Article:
J Dilla - The Shining
As implied by the Steven King horror flick the album is titled after, J Dilla's legacy won't ever go away--but it's something to embrace, not be afraid of.
The late James "J Dilla/Jay Dee" Yancey was a
consistent Hip Hop workhorse, but that consistency was matched with what seemed
to be a dissatisfaction with simply making dope music. Timbaland cashes his checks from futuristic soundscapes, and DJ Premier's bread and butter is his
scrupulous scratching and rock hard drums; but ever since his emergence into
Detroit's Hip Hop scene in the early 90s, J
Dilla seemed to work like a renaissance painter, pursuing a new trademark
sound as soon as he perfected another. Had it not been for his passing in
February, he would most likely still be cooking up more uncharted heat.
Fittingly, The Shining serves as a
splendid documentary of the legacy Dilla
created during his career, and sadly, the ongoing genius that was cut short.
The Shining aptly showcases all of the
production styles that found throughout Dilla's
catalog. Songs such as the Common-featured
"E=MC2" and "Geek Down" feature the extraterrestrial bounce that Dilla leaned toward late in his career,
while "So Far So Good" and "Dime Piece (Remix)" respectively offer Common and D'Angelo, and Dwele the
type of jazzy, subdued grooves that he laid for soul artists in the prime of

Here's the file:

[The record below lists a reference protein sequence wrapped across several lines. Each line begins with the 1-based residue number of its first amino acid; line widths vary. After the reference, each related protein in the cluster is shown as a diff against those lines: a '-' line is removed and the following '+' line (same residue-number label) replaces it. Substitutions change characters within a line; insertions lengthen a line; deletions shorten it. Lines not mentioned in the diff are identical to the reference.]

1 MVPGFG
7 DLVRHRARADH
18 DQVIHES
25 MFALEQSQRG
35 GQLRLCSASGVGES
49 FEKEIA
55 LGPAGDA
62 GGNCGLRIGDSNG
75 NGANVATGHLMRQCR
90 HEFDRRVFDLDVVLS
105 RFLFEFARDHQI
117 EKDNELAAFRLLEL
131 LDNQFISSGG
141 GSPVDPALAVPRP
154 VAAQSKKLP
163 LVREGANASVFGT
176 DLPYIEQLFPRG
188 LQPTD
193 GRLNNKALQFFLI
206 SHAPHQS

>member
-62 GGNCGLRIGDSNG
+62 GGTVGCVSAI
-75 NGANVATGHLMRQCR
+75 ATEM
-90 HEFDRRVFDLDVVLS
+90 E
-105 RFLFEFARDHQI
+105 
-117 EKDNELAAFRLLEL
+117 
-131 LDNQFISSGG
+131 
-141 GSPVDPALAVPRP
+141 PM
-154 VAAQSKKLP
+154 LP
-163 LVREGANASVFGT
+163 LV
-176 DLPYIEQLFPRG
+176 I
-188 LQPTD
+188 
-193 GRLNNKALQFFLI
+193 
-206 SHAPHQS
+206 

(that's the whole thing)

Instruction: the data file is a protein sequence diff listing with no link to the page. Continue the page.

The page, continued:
his career. He showcases his trademark ability to breathe enthusiastic life
into soul samples on "Love" and "Baby," and he shows his precise ear for
percussion by concocting a complex brew of snares, bass drums, and tailor-made
hand claps for Black Thought to spit
over on "Love Movin." Instrumental treats scattered throughout the album also
satisfy, serving as useful interludes between vocal offerings.
list that contributes those vocals is a noteworthy trait on the disc. Dilla boasted a production resume that
included everyone from De La Soul to
Janet Jackson, but he was known for
turning down opportunities with superstar emcees to prioritize work with the
artists in his own circle. While A-List lyricists such as Common, Black Thought
and Pharaohe Monch (with whom he also
had personal relationships) expectedly hold their own on The Shining, the spotlight seems to shine on artists that hail from
Detroit and his Stones Throw
recording home. They're sure to make the most of their opportunities: Motown
spitter Guilty Simpson spews gritty
bars on two selections, while label mates MED
and Madlib each contribute solid
verses of their own on separate tracks. Dilla
also shows the commendable mic skills that accompanied his production genius,
rhyming one verse alongside Guilty
and MED on "Baby," and holding down
the album-closing "Won't Do" on his own.
the only misstep on this opus is limiting Busta
Rhymes to adlibs on the aforementioned "Geek Down"; with the previous gems
the two have had, it's a shame that Busta
didn't even attempt to rhyme over the frenetic space funk supplied by Dilla. Otherwise, with its amalgam of
past to latest Dilla sounds, The Shining is certain to please
die-hard fans and newcomers alike. As implied by the Steven King horror flick the album is titled after, J Dilla's legacy won't ever go away--but
it's something to embrace, not be afraid of.